HIT AND RUN James Hadley Chase


Corgi, UK; paperback reprint; 1st Corgi printing, 1978. Earlier paperback edition: Panther, UK, 1967. First published in hardcover as by Raymond Marshall: Robert Hale, UK, 1958. No US edition. Film: Groupe des Quatre, 1959, as Delit de Fruite (Hit and Run) Also: Cinestar, 1986, as Rigged.

   I’m going to start with a long quote to start my comments off with, and when you’ve read it, I’m positive that you will know (1) what James Hadley Chase’s world of crime fiction is all about, and (2) exactly where this particular story is going next. The narrator is Chester Scott, an up-and-coming California adman; the woman is his boss’s young wife. This interlude takes place while his boss is laid up with a bum leg. From pages 14-15:

   The carpet on the stairs was thick and muffled my footfalls. I guess that was why she hadn’t heard me coming down.

   She was standing before a full-length mirror, looking at herself, her hands lifting her long, chestnut-coloured hair off her shoulders, her head a little on one side. She had on one of those fancy things called shorties that reached only to within four inches of her knees. Her legs and feet were bare.

   She was the loveliest thing I have ever seen in my life. Maybe she was twenty-two, but I doubted it, twenty would be nearer it. She was young and beautiful and fresh, and everything about her was exciting from her thick, long glossy hair to her small bare feet.

HIT AND RUN James Hadley Chase

   The sight of her touched off a spark inside me that had been waiting to be touched off ever since I had become what is technically known as a man, and which no woman had up to now succeeded in touching off.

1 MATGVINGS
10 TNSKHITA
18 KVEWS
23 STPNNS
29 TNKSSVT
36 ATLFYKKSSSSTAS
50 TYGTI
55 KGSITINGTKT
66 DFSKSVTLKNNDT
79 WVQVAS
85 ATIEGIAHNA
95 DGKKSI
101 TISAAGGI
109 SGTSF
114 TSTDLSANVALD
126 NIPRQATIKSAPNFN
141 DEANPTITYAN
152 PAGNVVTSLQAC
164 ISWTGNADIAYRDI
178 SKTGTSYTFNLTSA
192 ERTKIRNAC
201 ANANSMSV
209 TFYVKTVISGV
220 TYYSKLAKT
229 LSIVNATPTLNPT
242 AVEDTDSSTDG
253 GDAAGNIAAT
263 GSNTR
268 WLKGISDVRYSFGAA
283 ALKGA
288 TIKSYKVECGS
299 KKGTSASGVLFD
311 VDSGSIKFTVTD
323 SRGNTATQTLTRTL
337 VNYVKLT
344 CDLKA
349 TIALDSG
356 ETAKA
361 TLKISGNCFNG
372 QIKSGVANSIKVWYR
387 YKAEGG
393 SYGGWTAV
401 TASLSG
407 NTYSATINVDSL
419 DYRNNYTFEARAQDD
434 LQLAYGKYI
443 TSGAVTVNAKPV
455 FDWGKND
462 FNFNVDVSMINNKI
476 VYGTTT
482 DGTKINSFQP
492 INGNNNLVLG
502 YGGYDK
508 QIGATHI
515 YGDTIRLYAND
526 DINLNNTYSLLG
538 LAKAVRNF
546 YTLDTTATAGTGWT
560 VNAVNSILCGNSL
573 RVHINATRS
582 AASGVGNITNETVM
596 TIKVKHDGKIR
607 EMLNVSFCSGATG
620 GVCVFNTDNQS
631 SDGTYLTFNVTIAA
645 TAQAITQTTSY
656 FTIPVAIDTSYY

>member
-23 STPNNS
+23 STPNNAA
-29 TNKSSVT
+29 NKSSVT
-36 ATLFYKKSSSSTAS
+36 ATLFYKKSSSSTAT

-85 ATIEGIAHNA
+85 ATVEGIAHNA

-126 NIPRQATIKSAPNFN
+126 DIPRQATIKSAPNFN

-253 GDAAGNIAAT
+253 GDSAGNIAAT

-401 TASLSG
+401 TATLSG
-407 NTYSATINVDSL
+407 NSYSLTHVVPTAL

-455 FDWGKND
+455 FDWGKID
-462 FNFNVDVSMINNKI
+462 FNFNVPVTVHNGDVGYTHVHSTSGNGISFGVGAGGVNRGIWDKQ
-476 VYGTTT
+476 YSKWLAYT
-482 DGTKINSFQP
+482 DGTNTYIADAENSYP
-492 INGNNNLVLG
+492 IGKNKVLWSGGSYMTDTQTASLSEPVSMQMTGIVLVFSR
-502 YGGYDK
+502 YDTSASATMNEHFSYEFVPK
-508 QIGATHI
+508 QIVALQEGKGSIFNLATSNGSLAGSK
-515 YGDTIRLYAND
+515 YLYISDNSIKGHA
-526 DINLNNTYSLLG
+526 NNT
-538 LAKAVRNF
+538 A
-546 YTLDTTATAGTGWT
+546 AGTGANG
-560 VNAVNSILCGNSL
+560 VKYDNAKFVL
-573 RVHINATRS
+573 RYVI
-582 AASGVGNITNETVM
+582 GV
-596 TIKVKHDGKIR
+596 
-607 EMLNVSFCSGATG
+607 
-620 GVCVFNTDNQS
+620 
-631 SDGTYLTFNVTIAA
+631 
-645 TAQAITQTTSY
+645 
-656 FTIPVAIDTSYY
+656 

The spark ignited with flash that knocked me mentally backwards and sent a flame though me that dried my mouth, made my heart pound and left me breathless.

   I stood motionless in the semidarkness looking at her, aware that my blood was racing, my heart was thumping and aware that l had never seen a woman I wanted so badly as this one.

   Maybe she had an instinctive feeling that she was being watched or maybe she had finished admiring herself in the mirror; anyway, she suddenly stepped back out of my sight, and the door was pushed to.

   For perhaps ten seconds I stood motionless, staring at the half-closed door, them I went on down the stairs, down the next flight to the hall. It was only when I reached the hall that I paused to take out my handkerchief and wipe my sweating face.

   Whew! Too bad the rest of the book is not as good as this, but as a matter of fact, it almost is. Chester spends the next few days giving Lucille (that’s her name) driving lessons in his shiny new Cadillac, then the story takes off in an acute angle and not one I expected.

   Even though the affair is never consummated, after a would-be lovers’ quarrel, Lucille takes off in a car, only to kill a local cop in a fatal hit-and-run accident. Blackmail comes next and so do several other twists that I have absolutely no business at all in telling you about.


   It is a Woolrichian nightmare that Ches finds himself in — or pure noir, no matter how you define it — without the distinctive Woolrichian prose. Chase’s own flair for words, as you will have seen, is serviceable enough, however, and then some. This is the smoothest (and paradoxically the crudest) crime novel I’ve read in a long time. Crudest in the most positive sense of the word, mind you!

PostScript. The movie Rigged (1986) that’s based on this film is available on DVD, somewhat to my surprise, and I’ve just ordered it from the Amazon-UK website. Hopefully I’ll be reviewing it sooner rather than later. For the record now, the movie stars Ken Roberson and Pamela Jean Bryant (both unknown names to me) and George Kennedy as her husband and Roberson’s boss.